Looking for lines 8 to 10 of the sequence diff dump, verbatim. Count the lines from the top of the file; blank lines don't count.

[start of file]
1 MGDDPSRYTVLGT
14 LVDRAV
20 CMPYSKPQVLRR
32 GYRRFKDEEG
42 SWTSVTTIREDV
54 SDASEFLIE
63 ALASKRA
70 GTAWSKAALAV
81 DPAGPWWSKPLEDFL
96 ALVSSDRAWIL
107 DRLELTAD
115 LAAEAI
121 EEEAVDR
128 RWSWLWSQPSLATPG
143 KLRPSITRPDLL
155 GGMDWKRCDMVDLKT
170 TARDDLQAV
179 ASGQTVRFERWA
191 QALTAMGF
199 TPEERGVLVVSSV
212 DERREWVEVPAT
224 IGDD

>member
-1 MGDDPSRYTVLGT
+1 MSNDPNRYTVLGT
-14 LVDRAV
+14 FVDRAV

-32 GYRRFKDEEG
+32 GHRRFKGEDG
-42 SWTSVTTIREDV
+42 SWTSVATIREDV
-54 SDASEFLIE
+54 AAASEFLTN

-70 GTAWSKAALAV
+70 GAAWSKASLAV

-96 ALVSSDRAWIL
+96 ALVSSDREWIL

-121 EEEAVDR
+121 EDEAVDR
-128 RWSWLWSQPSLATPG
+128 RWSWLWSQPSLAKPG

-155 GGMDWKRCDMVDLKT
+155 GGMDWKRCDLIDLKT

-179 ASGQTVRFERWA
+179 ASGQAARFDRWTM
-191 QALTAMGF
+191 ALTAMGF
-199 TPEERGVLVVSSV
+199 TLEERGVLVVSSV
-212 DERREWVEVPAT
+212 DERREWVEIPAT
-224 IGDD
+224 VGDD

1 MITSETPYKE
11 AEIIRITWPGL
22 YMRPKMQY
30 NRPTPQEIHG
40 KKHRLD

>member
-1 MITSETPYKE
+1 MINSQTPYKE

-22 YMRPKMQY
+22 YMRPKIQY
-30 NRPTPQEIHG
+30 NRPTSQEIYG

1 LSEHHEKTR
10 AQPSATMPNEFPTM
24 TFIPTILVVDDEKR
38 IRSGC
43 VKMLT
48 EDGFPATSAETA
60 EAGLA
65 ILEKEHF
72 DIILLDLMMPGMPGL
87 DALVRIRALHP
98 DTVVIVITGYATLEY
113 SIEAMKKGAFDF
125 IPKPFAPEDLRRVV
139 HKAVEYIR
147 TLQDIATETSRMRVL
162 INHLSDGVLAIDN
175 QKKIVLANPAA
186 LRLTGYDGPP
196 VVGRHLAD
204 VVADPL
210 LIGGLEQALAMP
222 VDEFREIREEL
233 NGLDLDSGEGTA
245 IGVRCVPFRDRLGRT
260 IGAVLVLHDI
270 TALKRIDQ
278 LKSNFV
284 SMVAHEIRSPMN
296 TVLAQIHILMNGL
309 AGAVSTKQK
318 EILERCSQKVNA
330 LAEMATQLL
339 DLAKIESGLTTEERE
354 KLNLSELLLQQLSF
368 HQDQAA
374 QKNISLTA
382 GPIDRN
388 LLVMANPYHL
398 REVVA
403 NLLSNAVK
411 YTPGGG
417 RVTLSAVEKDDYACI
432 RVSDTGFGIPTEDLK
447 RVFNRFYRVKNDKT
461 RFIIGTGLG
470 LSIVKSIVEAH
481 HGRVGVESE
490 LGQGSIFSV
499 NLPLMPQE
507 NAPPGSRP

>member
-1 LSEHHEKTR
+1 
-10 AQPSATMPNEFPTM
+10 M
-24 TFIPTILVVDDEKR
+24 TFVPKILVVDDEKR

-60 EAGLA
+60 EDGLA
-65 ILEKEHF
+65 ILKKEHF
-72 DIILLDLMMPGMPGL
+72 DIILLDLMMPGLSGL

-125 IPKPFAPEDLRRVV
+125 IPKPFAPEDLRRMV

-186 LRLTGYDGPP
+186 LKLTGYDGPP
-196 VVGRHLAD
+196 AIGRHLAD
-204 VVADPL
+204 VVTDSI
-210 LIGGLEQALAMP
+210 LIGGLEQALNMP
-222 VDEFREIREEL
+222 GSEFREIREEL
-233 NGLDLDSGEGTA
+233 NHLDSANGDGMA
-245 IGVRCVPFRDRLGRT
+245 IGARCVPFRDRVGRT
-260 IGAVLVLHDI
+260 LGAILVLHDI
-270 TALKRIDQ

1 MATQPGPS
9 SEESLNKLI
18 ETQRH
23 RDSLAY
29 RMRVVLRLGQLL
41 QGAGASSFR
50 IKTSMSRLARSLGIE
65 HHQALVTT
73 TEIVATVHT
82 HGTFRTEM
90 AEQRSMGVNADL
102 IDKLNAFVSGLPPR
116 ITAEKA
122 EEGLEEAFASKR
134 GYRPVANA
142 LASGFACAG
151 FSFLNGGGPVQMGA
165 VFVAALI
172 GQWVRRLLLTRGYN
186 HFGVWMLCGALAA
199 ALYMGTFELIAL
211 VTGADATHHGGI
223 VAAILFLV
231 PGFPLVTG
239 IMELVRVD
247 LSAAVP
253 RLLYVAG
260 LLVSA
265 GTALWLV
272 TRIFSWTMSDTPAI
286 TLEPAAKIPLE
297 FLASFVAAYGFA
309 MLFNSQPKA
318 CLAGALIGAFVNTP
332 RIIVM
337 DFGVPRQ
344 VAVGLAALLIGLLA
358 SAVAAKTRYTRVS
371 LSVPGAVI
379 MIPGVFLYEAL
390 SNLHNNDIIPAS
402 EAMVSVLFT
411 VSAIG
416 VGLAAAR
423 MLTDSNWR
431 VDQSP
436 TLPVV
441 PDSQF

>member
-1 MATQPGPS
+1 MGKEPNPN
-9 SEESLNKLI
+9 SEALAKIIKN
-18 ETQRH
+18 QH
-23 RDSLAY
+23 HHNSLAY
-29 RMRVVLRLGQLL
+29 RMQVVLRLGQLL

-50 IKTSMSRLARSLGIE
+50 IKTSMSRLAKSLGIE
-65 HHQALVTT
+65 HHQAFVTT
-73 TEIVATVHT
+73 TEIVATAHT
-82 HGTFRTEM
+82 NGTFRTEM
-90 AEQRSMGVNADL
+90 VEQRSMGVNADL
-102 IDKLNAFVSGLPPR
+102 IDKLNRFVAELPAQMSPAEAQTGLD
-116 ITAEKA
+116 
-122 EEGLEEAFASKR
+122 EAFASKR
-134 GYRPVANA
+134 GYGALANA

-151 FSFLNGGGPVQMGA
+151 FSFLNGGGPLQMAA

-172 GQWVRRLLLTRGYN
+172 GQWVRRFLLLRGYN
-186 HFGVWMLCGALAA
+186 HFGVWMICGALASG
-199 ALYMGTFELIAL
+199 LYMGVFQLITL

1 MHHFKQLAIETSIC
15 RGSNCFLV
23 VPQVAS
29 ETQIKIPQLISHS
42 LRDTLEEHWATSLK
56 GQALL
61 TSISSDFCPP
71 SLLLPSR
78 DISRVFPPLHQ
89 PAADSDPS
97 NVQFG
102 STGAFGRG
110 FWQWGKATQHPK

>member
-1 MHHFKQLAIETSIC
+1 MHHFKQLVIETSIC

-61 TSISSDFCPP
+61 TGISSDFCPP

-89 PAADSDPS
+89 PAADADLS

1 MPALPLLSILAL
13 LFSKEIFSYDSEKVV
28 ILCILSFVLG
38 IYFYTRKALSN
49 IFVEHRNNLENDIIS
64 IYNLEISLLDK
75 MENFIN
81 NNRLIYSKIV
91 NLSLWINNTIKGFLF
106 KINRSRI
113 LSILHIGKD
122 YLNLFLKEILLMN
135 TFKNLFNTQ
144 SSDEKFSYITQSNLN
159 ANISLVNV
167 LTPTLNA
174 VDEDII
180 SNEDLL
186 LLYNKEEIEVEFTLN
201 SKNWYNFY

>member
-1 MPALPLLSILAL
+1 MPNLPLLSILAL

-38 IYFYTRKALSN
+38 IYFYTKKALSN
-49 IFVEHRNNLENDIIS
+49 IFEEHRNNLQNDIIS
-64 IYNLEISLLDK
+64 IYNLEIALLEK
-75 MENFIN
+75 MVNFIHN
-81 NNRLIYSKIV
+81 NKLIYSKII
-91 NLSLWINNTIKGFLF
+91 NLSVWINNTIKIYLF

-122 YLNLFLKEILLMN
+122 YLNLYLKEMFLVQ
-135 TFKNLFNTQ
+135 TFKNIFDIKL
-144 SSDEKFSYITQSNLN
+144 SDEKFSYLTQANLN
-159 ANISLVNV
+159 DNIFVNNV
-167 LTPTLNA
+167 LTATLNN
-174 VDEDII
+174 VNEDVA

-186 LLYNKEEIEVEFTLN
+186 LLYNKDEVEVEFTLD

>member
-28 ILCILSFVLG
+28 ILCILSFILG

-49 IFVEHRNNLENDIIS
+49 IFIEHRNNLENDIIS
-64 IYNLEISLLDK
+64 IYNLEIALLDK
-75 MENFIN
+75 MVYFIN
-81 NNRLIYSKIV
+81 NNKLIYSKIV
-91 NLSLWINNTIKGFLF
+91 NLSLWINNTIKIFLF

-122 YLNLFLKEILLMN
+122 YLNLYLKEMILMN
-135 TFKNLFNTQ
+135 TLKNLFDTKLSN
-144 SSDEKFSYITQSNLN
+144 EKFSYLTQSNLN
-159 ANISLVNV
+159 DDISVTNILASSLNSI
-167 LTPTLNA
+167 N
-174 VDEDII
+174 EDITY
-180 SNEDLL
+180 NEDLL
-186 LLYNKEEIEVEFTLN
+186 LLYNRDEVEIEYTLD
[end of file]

70 GTAWSKAALAV
81 DPAGPWWSKPLEDFL
96 ALVSSDRAWIL